How to get back after 3 months without playing?
Hi! I've spent 3 months without getting classes or even touching the violin. I will resume classes this week. I haven't been far from music though: I've been intensively studying piano for the last month since two friends asked me to accompany a violinist during their wedding.
Everything went great at the wedding, but now it's passed, I have to regain some violin skills during my practice time, so I'll ask you for some tips to get back in track with:
(2) Shifting, and positions in general (1st to 5th position).
(3) Left hand fingers agility.
(4) Bowing technique.
(5) Double and triple stops.
I left my classes while studying a Rieding concerto (I can't remember the Opus right now).
Thank you very much!
Work on etudes! http://www.users.globalnet.co.uk/~leonid/violin_studies.htm
Arpeggios might be helpful. Slurred with an evenness in sound across the notes, played forwards and backwards.
Review the same technical fundamentals that you did when learning the violin the first time around; exercises, scales, arpeggios, etudes; slow, patient, careful. It should take about 2 weeks.
Any sort of playing, once you know how, can be retrieved. But to avoid problems creeping in, start with relaxation and posture. Long, slow bows, some of the one-position scales designed to get your hand position and sense of pitch on track. Flesch's UrStudien is a decent model, although you might find others more appropriate to your level.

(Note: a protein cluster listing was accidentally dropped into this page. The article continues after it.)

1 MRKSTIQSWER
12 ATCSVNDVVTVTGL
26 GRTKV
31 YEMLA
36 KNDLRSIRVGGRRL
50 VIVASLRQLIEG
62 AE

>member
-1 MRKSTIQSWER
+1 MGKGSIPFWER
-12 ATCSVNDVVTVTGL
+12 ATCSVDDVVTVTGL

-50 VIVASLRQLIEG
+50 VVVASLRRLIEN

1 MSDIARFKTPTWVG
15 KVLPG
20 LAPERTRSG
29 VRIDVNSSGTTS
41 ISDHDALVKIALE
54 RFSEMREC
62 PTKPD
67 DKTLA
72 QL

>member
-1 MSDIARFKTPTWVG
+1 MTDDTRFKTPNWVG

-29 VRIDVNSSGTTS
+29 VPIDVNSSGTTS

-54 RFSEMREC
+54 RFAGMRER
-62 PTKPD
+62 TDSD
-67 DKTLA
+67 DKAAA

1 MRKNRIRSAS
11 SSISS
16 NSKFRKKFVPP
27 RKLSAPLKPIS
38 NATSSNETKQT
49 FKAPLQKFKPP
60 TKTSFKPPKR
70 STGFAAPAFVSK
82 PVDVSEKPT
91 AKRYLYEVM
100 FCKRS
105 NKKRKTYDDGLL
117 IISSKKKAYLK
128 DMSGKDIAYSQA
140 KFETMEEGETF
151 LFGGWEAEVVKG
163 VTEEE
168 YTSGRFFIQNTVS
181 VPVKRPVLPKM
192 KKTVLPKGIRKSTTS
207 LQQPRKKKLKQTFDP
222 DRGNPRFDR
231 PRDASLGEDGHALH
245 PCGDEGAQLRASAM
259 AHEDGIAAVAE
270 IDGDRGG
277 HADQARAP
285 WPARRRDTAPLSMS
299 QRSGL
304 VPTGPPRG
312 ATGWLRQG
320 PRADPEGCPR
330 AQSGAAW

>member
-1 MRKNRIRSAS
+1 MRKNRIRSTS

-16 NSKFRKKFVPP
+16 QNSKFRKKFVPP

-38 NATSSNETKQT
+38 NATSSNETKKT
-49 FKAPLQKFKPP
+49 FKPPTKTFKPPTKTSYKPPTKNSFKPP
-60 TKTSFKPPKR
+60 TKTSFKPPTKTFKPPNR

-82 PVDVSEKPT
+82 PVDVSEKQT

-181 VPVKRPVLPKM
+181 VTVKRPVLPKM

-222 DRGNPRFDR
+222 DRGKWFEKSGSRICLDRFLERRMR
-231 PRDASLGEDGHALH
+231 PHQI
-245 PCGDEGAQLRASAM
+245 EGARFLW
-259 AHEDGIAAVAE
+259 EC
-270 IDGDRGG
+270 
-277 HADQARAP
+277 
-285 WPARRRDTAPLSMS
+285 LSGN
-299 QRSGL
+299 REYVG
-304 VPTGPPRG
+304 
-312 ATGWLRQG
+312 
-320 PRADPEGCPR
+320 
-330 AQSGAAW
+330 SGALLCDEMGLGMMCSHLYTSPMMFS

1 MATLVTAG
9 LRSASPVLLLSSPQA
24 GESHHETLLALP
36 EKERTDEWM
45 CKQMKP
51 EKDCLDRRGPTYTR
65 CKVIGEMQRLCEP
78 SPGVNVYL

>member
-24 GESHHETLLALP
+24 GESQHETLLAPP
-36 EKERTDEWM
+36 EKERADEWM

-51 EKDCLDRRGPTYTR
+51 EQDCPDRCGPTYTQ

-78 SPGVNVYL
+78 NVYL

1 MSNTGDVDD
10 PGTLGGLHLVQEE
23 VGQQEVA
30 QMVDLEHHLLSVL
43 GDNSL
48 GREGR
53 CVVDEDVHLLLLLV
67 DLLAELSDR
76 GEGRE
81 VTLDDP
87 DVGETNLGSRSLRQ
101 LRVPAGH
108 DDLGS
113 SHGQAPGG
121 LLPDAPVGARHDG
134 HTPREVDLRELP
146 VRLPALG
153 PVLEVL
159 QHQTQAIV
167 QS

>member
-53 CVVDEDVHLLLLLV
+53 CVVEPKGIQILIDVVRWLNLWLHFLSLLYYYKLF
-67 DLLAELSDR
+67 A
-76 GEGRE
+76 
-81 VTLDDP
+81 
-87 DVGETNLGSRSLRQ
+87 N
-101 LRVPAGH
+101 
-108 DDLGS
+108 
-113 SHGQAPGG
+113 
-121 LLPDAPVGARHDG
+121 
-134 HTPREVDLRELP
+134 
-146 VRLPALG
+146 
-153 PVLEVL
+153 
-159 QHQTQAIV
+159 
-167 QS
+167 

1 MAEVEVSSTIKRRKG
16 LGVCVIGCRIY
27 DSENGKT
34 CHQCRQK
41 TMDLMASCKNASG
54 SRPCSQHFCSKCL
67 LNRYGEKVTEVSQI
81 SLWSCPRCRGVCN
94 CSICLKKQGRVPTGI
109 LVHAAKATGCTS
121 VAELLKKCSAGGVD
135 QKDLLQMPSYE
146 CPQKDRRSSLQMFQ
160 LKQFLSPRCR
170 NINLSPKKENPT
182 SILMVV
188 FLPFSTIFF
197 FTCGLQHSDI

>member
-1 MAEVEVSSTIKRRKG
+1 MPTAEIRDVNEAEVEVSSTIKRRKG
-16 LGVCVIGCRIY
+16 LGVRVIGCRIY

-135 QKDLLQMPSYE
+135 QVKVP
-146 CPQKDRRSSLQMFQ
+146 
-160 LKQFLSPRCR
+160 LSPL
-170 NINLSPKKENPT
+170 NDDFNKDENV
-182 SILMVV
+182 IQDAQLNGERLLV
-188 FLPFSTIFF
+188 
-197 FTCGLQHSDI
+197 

Flesch's UrStudien has an incredible amount in only 9 pages of music.
Just go back and review the stuff you were working on a few months before you left off. You'll be back at full strength in a few weeks, I predict.
I agree. It is a bad idea to anticipate (purely theoretically) a ton of problems. When--and if-- a problem actually does occur you'll know what it is and this makes it easier to plan for a solution than it is now.
I would start with Schradieck, then go on to scales, and you can start on 3rds/6th/8ves, and then if you have done any etudes go back to them. Kreutzer 2 is always good, or something else for detache. You can go back and very slowly look at the Rieding again for vibrato or for different bowings.
I agree with Albrecht that intonation might be the hardest to get back, and this is what tennis players say about their serve. But sometimes I wonder if my ability to listen objectively benefits from a little time off. :)
Hang on, this is 3 months not 30 years! A few exercises and etudes, some easy and then moderately hard pieces and you should be back on track.
Thank you very much everyone for your replies and suggestions. Some of them are overkill for me, but everything is welcome! I will talk tomorrow with my teacher and also see what does he suggest.